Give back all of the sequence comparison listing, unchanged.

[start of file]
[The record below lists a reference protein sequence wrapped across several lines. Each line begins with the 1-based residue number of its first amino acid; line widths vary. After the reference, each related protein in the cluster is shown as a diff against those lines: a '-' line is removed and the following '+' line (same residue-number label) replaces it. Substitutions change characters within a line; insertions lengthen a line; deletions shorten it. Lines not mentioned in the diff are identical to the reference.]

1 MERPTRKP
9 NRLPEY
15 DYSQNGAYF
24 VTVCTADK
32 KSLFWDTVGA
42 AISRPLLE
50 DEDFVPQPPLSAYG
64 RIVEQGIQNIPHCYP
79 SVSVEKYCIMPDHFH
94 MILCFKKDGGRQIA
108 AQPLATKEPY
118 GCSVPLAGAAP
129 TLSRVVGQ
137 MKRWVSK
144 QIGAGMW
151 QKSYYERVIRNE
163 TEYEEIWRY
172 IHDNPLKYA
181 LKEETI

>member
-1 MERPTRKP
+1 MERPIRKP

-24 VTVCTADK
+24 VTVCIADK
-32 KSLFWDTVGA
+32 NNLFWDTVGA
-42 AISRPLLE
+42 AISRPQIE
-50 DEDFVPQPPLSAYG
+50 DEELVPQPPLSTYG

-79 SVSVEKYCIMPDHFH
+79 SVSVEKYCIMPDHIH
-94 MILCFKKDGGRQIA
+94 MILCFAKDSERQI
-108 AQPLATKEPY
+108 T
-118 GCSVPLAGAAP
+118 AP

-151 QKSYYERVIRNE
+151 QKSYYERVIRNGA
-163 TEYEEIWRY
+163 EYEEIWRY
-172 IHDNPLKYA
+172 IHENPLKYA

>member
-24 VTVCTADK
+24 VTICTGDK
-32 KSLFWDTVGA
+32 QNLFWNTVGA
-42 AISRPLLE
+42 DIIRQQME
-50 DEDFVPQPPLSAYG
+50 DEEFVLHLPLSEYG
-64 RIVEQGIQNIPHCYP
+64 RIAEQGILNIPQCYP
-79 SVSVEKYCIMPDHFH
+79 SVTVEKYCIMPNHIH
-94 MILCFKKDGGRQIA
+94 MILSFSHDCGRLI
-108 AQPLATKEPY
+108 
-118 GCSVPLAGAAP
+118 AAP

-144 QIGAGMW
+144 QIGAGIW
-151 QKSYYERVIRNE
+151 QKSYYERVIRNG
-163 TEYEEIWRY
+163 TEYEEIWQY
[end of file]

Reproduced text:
[The record below lists a reference protein sequence wrapped across several lines. Each line begins with the 1-based residue number of its first amino acid; line widths vary. After the reference, each related protein in the cluster is shown as a diff against those lines: a '-' line is removed and the following '+' line (same residue-number label) replaces it. Substitutions change characters within a line; insertions lengthen a line; deletions shorten it. Lines not mentioned in the diff are identical to the reference.]

1 MERPTRKP
9 NRLPEY
15 DYSQNGAYF
24 VTVCTADK
32 KSLFWDTVGA
42 AISRPLLE
50 DEDFVPQPPLSAYG
64 RIVEQGIQNIPHCYP
79 SVSVEKYCIMPDHFH
94 MILCFKKDGGRQIA
108 AQPLATKEPY
118 GCSVPLAGAAP
129 TLSRVVGQ
137 MKRWVSK
144 QIGAGMW
151 QKSYYERVIRNE
163 TEYEEIWRY
172 IHDNPLKYA
181 LKEETI

>member
-1 MERPTRKP
+1 MERPIRKP

-24 VTVCTADK
+24 VTVCIADK
-32 KSLFWDTVGA
+32 NNLFWDTVGA
-42 AISRPLLE
+42 AISRPQIE
-50 DEDFVPQPPLSAYG
+50 DEELVPQPPLSTYG

-79 SVSVEKYCIMPDHFH
+79 SVSVEKYCIMPDHIH
-94 MILCFKKDGGRQIA
+94 MILCFAKDSERQI
-108 AQPLATKEPY
+108 T
-118 GCSVPLAGAAP
+118 AP

-151 QKSYYERVIRNE
+151 QKSYYERVIRNGA
-163 TEYEEIWRY
+163 EYEEIWRY
-172 IHDNPLKYA
+172 IHENPLKYA

>member
-24 VTVCTADK
+24 VTICTGDK
-32 KSLFWDTVGA
+32 QNLFWNTVGA
-42 AISRPLLE
+42 DIIRQQME
-50 DEDFVPQPPLSAYG
+50 DEEFVLHLPLSEYG
-64 RIVEQGIQNIPHCYP
+64 RIAEQGILNIPQCYP
-79 SVSVEKYCIMPDHFH
+79 SVTVEKYCIMPNHIH
-94 MILCFKKDGGRQIA
+94 MILSFSHDCGRLI
-108 AQPLATKEPY
+108 
-118 GCSVPLAGAAP
+118 AAP

-144 QIGAGMW
+144 QIGAGIW
-151 QKSYYERVIRNE
+151 QKSYYERVIRNG
-163 TEYEEIWRY
+163 TEYEEIWQY